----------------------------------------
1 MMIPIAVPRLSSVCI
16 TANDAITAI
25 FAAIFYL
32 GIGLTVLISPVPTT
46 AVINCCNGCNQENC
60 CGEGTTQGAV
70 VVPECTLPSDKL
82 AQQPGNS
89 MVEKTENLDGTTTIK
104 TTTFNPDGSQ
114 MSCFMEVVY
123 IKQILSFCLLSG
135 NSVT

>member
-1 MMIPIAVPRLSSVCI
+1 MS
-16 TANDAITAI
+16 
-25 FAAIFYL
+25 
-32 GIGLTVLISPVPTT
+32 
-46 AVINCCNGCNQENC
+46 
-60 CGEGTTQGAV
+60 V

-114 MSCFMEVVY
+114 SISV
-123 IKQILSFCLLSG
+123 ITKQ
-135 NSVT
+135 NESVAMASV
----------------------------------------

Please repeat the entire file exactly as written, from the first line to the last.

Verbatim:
1 MMIPIAVPRLSSVCI
16 TANDAITAI
25 FAAIFYL
32 GIGLTVLISPVPTT
46 AVINCCNGCNQENC
60 CGEGTTQGAV
70 VVPECTLPSDKL
82 AQQPGNS
89 MVEKTENLDGTTTIK
104 TTTFNPDGSQ
114 MSCFMEVVY
123 IKQILSFCLLSG
135 NSVT

>member
-1 MMIPIAVPRLSSVCI
+1 MS
-16 TANDAITAI
+16 
-25 FAAIFYL
+25 
-32 GIGLTVLISPVPTT
+32 
-46 AVINCCNGCNQENC
+46 
-60 CGEGTTQGAV
+60 V

-114 MSCFMEVVY
+114 SISV
-123 IKQILSFCLLSG
+123 ITKQ
-135 NSVT
+135 NESVAMASV